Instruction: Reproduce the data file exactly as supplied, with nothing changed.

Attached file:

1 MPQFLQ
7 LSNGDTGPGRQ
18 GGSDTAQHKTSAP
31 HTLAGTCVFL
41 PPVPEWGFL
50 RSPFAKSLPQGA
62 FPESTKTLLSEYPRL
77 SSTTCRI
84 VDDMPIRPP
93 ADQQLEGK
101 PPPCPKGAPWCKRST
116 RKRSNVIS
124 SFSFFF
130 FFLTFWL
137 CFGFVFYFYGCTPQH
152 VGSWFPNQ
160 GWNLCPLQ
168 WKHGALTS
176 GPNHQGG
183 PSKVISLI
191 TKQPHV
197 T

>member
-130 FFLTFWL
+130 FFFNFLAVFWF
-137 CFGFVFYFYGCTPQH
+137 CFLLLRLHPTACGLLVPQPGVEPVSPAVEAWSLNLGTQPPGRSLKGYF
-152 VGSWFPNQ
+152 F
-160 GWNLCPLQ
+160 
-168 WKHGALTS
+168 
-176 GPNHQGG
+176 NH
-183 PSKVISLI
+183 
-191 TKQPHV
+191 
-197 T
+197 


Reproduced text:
1 MPQFLQ
7 LSNGDTGPGRQ
18 GGSDTAQHKTSAP
31 HTLAGTCVFL
41 PPVPEWGFL
50 RSPFAKSLPQGA
62 FPESTKTLLSEYPRL
77 SSTTCRI
84 VDDMPIRPP
93 ADQQLEGK
101 PPPCPKGAPWCKRST
116 RKRSNVIS
124 SFSFFF
130 FFLTFWL
137 CFGFVFYFYGCTPQH
152 VGSWFPNQ
160 GWNLCPLQ
168 WKHGALTS
176 GPNHQGG
183 PSKVISLI
191 TKQPHV
197 T

>member
-130 FFLTFWL
+130 FFFNFLAVFWF
-137 CFGFVFYFYGCTPQH
+137 CFLLLRLHPTACGLLVPQPGVEPVSPAVEAWSLNLGTQPPGRSLKGYF
-152 VGSWFPNQ
+152 F
-160 GWNLCPLQ
+160 
-168 WKHGALTS
+168 
-176 GPNHQGG
+176 NH
-183 PSKVISLI
+183 
-191 TKQPHV
+191 
-197 T
+197 